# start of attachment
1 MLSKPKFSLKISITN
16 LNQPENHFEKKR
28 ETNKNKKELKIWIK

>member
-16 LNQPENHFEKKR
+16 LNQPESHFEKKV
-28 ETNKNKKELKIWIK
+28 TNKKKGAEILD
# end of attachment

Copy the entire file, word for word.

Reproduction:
1 MLSKPKFSLKISITN
16 LNQPENHFEKKR
28 ETNKNKKELKIWIK

>member
-16 LNQPENHFEKKR
+16 LNQPESHFEKKV
-28 ETNKNKKELKIWIK
+28 TNKKKGAEILD